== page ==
European Centre for Counterterrorism and Intelligence Studies-Germany and Netherlands
350 cases of suspected far-right sympathy found in German security forces
DW – German security forces had to deal with 350 cases of suspected far-right extremism in the last three years, a new survey has found. The news comes after several police officers were suspended over right-wing group chats.
Germany’s security forces implemented disciplinary measures in 350 cases of suspected far-right sympathy in the past three years, a new report by the domestic intelligence agency has revealed.
The document, put together by Germany’s Federal Office for the Protection of the Constitution (BfV), required each authority to report cases in its own ranks. The full results, encompassing some 100 pages, are due to be released next month — but some of the highlights were published on Sunday by the Welt am Sonntag newspaper.
The most cases were uncovered in the central state of Hesse, where authorities had implemented 59 disciplinary actions in the past three years over concerns about far-right sympathy. The Hesse Interior Ministry also said it had been investigating the problem more thoroughly in recent years.
There were also 43 disciplinary actions in Germany’s most populous state, North Rhine-Westphalia, as well as 30 in Bavaria and 26 in Lower Saxony.
The BfV’s survey examined Germany’s entire security apparatus, including its own state offices, all federal and state police forces, the foreign intelligence service (BND), and the military intelligence service (MAD) – covering some 300,000 employees over three years, from 2017 to early 2020.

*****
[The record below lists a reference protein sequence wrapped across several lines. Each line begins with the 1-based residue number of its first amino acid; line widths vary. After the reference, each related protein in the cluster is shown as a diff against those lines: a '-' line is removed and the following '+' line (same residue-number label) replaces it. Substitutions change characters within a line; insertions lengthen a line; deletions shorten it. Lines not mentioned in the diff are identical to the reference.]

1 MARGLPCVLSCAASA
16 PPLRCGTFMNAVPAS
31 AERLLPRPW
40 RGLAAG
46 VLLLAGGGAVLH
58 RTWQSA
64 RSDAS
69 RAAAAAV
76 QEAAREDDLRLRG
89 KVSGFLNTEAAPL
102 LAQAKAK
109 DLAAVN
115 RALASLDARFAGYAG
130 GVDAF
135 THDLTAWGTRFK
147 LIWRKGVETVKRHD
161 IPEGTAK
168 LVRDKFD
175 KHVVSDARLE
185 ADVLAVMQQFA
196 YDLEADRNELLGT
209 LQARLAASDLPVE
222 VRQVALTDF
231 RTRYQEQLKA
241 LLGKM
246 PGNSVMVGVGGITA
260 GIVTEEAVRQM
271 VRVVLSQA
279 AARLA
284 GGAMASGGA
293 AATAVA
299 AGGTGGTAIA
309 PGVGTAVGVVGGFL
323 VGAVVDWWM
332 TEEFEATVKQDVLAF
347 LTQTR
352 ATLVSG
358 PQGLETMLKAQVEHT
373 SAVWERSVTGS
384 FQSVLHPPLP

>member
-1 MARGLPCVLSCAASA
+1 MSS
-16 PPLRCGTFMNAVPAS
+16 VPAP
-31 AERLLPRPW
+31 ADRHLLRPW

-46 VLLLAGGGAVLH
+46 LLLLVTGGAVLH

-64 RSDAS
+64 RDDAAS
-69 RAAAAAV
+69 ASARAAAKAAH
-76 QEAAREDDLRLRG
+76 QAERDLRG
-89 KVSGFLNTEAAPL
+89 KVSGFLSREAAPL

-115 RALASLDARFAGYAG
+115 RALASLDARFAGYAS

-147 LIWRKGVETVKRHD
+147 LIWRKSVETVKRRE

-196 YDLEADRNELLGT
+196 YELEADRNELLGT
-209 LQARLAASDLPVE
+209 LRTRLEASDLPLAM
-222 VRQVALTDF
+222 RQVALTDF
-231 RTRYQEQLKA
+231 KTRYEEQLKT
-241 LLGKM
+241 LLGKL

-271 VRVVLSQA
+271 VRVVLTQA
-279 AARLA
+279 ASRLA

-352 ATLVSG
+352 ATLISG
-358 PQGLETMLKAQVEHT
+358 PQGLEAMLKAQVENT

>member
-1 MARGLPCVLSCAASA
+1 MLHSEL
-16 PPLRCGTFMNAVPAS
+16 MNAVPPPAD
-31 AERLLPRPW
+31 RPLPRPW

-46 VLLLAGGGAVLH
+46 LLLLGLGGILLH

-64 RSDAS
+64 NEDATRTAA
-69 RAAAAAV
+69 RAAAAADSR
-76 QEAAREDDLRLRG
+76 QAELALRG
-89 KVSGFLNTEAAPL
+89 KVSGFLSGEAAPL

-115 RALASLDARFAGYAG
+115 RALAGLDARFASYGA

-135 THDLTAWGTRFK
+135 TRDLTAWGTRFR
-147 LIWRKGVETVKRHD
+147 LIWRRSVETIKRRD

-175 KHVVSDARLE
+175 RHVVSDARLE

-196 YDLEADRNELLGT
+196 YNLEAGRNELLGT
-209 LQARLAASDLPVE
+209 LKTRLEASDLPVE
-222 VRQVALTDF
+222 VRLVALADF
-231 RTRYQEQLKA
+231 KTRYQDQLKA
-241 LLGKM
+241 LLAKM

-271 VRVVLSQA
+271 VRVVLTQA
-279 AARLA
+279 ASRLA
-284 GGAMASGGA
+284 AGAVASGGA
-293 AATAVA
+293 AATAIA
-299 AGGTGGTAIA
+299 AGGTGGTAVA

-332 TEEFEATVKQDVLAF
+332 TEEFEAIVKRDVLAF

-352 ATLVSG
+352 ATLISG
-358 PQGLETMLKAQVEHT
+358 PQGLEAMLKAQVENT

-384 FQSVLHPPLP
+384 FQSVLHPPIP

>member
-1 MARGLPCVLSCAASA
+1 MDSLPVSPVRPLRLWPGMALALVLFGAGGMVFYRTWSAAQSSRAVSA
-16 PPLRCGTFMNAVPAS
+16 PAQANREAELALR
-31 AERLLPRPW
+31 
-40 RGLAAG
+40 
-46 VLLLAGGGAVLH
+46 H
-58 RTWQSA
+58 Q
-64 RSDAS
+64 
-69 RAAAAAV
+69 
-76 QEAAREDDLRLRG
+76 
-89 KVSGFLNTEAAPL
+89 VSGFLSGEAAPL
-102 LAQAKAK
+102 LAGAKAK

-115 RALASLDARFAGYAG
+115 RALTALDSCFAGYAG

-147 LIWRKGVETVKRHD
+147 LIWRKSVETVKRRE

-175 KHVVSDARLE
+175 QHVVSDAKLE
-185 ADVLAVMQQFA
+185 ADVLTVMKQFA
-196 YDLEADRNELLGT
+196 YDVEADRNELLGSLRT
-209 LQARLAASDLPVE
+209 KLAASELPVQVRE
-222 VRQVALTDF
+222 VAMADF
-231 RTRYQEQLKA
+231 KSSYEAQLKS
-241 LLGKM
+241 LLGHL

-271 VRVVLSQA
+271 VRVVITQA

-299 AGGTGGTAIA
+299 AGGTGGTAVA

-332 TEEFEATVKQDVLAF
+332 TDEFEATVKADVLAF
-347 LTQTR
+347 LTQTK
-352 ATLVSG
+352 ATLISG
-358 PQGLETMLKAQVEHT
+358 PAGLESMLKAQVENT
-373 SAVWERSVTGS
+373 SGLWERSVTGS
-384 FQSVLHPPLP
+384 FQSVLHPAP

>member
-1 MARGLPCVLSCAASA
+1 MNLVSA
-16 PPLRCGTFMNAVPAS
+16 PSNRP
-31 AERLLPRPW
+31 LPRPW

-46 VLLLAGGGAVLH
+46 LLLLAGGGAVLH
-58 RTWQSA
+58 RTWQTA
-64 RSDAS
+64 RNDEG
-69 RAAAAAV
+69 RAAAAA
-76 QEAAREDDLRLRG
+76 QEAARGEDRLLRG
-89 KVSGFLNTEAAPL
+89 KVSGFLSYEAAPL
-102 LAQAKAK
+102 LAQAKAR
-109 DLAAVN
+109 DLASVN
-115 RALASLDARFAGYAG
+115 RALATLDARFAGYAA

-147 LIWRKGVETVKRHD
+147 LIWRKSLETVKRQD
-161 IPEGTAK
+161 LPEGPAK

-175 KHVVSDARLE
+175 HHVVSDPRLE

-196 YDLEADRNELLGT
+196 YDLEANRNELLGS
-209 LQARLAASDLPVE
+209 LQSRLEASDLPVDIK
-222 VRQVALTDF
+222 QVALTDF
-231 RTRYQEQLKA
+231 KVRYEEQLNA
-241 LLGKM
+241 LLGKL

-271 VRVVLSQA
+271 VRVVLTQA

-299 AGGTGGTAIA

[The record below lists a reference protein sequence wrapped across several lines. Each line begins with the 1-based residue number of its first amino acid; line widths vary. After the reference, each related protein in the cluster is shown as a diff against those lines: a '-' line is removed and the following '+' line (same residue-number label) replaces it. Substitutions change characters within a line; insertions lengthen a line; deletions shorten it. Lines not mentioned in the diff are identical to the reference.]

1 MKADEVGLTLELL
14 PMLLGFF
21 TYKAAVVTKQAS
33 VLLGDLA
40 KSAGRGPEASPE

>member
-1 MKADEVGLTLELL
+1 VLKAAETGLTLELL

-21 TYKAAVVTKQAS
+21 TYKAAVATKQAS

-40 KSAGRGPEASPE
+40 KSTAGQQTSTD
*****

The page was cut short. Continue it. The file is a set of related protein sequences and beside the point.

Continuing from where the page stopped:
Interior ministry rejects calls to investigate
The reports come at a sensitive moment after a number of far-right networks in the German police were uncovered in recent months, most recently several WhatsApp chat groups in the North Rhine-Westphalian police force, which led to the suspension of 29 officers.
Last Friday, a police officer in the eastern city of Leipzig was also suspended after an investigation in a different state, Baden-Württemberg, allegedly found racist messages he had sent.
Despite the persistence of such cases, the German Interior Ministry has rejected calls to investigate the wider problem of racism in the police, even though people of color have consistently pointed out incidents of racial profiling, which is officially banned.
Conservative Interior Minister Horst Seehofer stopped a planned survey on racial profiling, saying the problem of racism was not limited to the police, and had to be dealt with by society as a whole.